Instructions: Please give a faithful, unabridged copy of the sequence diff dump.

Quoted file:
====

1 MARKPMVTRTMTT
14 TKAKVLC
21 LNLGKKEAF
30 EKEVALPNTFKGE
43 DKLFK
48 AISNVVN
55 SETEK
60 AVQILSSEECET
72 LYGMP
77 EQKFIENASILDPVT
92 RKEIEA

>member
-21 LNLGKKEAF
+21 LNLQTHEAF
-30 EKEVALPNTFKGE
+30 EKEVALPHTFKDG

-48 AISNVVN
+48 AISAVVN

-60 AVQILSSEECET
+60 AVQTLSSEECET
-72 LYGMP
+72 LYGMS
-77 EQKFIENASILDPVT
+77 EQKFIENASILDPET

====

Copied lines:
1 MARKPMVTRTMTT
14 TKAKVLC
21 LNLGKKEAF
30 EKEVALPNTFKGE
43 DKLFK
48 AISNVVN
55 SETEK
60 AVQILSSEECET
72 LYGMP
77 EQKFIENASILDPVT
92 RKEIEA

>member
-21 LNLGKKEAF
+21 LNLQTHEAF
-30 EKEVALPNTFKGE
+30 EKEVALPHTFKDG

-48 AISNVVN
+48 AISAVVN

-60 AVQILSSEECET
+60 AVQTLSSEECET
-72 LYGMP
+72 LYGMS
-77 EQKFIENASILDPVT
+77 EQKFIENASILDPET